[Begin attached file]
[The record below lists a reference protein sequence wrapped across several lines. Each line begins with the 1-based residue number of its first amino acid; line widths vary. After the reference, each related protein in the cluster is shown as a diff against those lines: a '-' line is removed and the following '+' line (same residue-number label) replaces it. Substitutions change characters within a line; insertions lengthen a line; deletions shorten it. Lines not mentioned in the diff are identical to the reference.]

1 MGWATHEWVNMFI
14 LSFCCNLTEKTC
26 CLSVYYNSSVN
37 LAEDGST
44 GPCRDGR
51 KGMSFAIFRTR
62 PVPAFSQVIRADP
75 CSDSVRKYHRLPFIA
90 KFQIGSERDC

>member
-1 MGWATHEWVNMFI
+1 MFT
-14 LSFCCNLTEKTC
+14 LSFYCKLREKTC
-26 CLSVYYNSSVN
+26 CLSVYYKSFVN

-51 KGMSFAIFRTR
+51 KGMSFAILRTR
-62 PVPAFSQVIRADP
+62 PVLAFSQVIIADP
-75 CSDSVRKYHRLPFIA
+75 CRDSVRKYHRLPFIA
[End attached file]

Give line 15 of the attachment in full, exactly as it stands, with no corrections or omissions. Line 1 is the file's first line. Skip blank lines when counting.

+14 LSFYCKLREKTC